Seattle, Washington , United States
Jun 07, 2007 08:35pm
|Info||Joe Szwaja is an award-winning community and international activist and an acclaimed public school teacher. |
Joe has worked for six years as a key member of the East Timor Action Network of Seattle, serving as the group's Project Coordinator and Volunteer Coordinator. He has involved young people in leadership roles; helped to lead ETAN's lobbying, media, and fundraising efforts; and co-authored legislation calling for an end to Washington State's investments in Indonesian-controlled East Timor that violated international law. In November of 1999, he won the United Nations Association of Seattle's Human Rights Award for his work on behalf of the people of East Timor.
Joe is an acclaimed teacher at Seattle's Nova Project, a democratically run public high school in Seattle�s Central District, where his classes include History, American Government and Economics, Human Rights and Activism, History of Gender Relations, Systems, Spanish, and Weight Lifting. He has been Nova's Building Representative in the Seattle Teacher's Union since 1996.
Together with Nova students, Joe developed the Fair Trade Coffee Project to convince Seattle grocery stores and coffee shops to use fairly traded organic coffee.
Joe is active in the movement against the WTO and IMF in which he has engaged many young people, created skits promoting non-sweatshop clothing, and developed literature promoting positive consumer alternatives in clean, green, fairly traded products.
In Madison, Wisconsin, Joe served four terms on the City Council as a Labor Farm Party member, and chaired the Labor Farm Party for Wisconsin's 2nd Congressional District for three years. As a council member, Joe actively promoted the redirection of funds to serve human and environmental needs. He successfully fought many corporate welfare giveaways including Convention Centers and parking lots, and won victories over urban sprawl projects by demonstrating that they would raise taxes for existing residents and degrade the environment. Joe promoted Gay and Lesbian Equal Rights, authoring and gaining approval for an alternative families ordinance to allow equal access to housing, public accommodations, and health and bereavement benefits. Joe was a leader on labor issues, preventing efforts to weaken prevailing wage rates rules involving carpenters and other construction workers, and leading efforts to oppose city funding of discriminatory, non-union firms. Labor locals and federations including the Carpenters and Building Trades Union consistently endorsed Joe.
Joe authored the Arcatao Sister City Resolution, which officially linked Madison to a war-torn area in El Salvador. This project, which continues today, has sent hundred of thousand of dollars in aid and allowed people to safely return to their homes after being attacked by the Salvadoran army. Joe authored similar legislation to link Wisconsin's Dane County to Apartado, Colombia, an area occupied by the Colombian army. The project has improved safety and economic development for residents, mostly impoverished banana workers.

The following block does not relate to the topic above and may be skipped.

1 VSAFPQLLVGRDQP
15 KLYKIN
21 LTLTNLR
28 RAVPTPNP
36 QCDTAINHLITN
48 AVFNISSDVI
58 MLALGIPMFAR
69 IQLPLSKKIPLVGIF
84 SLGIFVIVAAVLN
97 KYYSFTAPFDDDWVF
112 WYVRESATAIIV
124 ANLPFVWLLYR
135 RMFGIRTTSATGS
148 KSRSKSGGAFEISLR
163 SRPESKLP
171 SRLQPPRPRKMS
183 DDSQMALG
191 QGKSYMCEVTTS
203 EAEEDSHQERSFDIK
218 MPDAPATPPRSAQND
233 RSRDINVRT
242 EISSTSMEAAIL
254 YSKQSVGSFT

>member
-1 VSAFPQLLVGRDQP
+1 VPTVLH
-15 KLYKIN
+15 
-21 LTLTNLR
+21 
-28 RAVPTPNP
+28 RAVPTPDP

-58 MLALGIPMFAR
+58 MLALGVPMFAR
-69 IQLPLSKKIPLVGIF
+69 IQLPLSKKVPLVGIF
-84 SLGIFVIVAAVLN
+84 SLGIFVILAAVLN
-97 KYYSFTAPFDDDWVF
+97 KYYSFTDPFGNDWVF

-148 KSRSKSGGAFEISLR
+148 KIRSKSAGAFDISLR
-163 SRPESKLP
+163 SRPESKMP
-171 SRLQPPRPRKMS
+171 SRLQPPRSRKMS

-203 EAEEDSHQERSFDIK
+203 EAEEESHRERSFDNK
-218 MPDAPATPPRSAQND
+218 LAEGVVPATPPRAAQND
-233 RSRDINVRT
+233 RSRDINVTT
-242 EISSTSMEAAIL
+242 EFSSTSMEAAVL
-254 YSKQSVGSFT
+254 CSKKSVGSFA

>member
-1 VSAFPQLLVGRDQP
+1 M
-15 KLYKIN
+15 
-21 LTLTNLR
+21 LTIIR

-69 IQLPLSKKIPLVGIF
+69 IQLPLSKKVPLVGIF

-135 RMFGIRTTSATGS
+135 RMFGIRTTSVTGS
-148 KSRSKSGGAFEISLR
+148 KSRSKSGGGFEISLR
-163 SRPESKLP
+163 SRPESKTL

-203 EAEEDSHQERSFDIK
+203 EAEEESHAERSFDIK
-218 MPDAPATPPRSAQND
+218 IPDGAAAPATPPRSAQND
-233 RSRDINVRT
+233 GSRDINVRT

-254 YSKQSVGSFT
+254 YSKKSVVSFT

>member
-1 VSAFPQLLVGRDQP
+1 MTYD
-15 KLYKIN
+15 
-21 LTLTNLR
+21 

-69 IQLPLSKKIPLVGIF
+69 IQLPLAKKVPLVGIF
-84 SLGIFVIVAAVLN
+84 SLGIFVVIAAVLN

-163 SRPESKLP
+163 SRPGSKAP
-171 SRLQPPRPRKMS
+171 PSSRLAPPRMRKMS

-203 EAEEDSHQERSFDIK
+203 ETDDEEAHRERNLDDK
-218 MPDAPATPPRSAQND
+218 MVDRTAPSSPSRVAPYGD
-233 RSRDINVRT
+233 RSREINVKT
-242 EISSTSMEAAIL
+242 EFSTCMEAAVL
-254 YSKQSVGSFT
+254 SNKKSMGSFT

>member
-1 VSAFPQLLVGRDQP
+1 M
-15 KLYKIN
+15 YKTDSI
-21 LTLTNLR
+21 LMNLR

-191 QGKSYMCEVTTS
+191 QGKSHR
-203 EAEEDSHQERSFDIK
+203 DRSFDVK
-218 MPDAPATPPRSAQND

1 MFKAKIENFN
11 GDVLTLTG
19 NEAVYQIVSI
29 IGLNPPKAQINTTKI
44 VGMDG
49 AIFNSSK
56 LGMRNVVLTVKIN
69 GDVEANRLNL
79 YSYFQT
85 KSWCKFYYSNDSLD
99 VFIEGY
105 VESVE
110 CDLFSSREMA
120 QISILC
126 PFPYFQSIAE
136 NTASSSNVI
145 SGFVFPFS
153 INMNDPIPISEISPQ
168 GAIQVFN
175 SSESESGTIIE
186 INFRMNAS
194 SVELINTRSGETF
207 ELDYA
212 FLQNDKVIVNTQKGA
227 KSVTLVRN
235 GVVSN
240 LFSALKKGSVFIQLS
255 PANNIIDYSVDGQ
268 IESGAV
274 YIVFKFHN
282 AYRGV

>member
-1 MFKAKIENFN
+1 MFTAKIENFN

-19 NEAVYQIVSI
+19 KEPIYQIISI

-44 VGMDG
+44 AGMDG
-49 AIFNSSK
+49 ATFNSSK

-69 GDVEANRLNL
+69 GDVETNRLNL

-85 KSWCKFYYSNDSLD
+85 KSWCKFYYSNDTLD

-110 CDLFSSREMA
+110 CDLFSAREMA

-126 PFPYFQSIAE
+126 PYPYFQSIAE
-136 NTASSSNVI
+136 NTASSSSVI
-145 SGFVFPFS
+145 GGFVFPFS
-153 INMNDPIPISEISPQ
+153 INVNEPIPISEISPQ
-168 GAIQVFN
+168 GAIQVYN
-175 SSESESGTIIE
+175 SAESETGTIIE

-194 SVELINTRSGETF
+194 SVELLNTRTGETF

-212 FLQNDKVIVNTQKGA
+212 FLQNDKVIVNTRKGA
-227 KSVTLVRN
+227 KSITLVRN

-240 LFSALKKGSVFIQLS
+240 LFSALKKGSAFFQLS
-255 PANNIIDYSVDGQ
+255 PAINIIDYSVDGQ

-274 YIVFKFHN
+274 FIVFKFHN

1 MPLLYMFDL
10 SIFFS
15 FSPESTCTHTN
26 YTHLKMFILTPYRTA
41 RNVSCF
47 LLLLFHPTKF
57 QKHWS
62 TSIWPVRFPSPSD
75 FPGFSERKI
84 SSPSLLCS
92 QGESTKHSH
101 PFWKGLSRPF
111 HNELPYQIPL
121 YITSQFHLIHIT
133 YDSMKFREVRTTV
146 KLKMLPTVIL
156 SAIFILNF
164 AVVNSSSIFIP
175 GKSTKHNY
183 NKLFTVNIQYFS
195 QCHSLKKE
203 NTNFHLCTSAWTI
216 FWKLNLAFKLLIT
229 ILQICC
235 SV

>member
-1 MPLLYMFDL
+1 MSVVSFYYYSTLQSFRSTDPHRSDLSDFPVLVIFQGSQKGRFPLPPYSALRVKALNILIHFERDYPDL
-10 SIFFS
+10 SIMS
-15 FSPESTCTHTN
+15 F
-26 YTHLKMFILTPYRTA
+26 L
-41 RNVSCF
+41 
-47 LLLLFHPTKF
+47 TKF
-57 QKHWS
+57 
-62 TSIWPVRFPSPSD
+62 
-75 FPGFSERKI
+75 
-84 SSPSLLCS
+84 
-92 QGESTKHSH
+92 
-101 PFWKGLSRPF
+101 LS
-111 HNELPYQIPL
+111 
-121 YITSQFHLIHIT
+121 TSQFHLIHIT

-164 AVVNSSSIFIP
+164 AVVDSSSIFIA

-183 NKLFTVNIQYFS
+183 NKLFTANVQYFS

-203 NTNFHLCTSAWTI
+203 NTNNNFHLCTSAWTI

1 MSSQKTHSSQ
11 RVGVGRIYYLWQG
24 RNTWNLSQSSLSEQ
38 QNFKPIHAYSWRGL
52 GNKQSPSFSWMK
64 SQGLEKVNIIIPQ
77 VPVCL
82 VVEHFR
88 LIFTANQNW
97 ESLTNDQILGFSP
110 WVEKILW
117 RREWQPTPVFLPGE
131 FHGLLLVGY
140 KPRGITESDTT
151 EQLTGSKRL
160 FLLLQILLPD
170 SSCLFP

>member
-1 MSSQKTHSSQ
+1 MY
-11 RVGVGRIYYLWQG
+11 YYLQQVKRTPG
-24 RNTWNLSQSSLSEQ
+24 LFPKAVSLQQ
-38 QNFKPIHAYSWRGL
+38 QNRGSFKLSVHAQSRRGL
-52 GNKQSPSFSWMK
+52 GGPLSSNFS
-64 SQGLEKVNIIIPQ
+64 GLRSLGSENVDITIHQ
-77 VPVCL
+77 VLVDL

Joe served as the chair of the Equal Opportunities Commission in Madison and was twice elected chair of Madison's Affirmative Action Commission. He authored many budget amendments to increase funding for affirmative action and Women�s Business Enterprise programs, and successfully opposed efforts to restrict housing for former inmates.
Joe has been involved in many other global and local activist organizations. He served as coordinator for the Community Action on Latin America, lobbying and coordinating media and fundraising for this group affiliated with the self-determination groups Nicaragua Network, Committee in Solidarity with the People of El Salvador (CISPES), and Guatemala Solidarity Organization (GUASO). He worked as an Environmental and Consumer Organizer as a member of Citizen�s Utility Board, a group originated by Ralph Nader that promotes regulation of utility rates and energy conservation, and of Wisconsin�s Environmental Decade which lobbies statewide for environmental protection. Joe served as Immigration Specialist/Advocate at El Centro Hispano in Madison, facilitating his parents' sponsorship of two Cuban refugees. He worked with disadvantaged African American youth at Dane County Neighborhood Intervention Program.
Joe lives in Seattle's Fremont neighborhood with his wife Debra Morrison. He has one son, Engel, and three stepsons, Sam, Leaf, and Reed. He grew up in Cleveland, Ohio where his parents helped lead the fight to desegregate Cleveland schools. Joe received his B.A. in History and Spanish Literature from Kenyon College in 1978. He studied at Universidad de los Andes in Colombia for a year as an undergraduate, where he helped research a critique of the World Bank. Following his undergraduate studies, Joe taught English in Mexico for one year. In 1984 he received a Masters degree in Latin American History and in 1992 a Teaching Certificate, both from the University of Wisconsin. He has taught at the Madison Area Technical College and the University of Wisconsin. Joe speaks fluent Spanish. A former high school and college basketball player, he can still dunk on a good day.